The Tigers are on pace to lose 110 games. They will play again Thursday night in the series finale in Cleveland, with Matthew Boyd on the mound.
Major League Baseball is about three weeks out from the trade deadline, and the Detroit Tigers, with one of the worst records in the league, have some assets to deal.
Will he stay or will he go? (Photo by Alexandra Simon)
Shane Greene, the All-Star closer, will almost assuredly be traded, while a team desperate enough for offense (like, say, the Cleveland Indians) might be willing to pay for Nicholas Castellanos.
But the real prize on the Tigers’ roster is Matthew Boyd, who has broken out to the tune of a 3.56 FIP/3.34 xFIP season. Boyd has been worth 2.8 fWAR in the first half, making him the fifteenth most valuable pitcher in baseball. However, given that Boyd is under team control through 2022, the price tag is sky-high. Complicating things is that the Tigers want an elite bat in any trade package, limiting the number of teams that have the ability to acquire the new Tigers ace.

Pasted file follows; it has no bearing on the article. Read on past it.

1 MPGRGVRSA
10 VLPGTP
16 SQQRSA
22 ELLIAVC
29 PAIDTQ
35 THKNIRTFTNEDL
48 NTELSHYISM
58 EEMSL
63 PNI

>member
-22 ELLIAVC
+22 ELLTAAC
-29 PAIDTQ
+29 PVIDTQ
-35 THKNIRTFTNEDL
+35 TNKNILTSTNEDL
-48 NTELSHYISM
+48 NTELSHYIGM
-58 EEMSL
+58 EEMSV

Thanks to Chris Brown (via Twitter) we know that Boyd is worth roughly $65 million in surplus value. That’s enough to return one elite prospect, in the top 10 range, or a package including a top 25 prospect and a top 100 prospect, with maybe a throw-in or two. Given that the Tigers want an elite bat, though, not ever team is going to be able to pay the specific asking price they’re interested in. Let’s try to piece together what those trades might look like from every contending club. For this exercise, I’ll be using Fangraphs’ THE BOARD!, recently updated post-draft. I’ll toss in some scouting reports here and there, but this one’s gonna be long, so they’ll mostly be for key pieces.
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Guest post by Travis Leonardi
(All GIFs courtesy of @domhunt18 on twitter)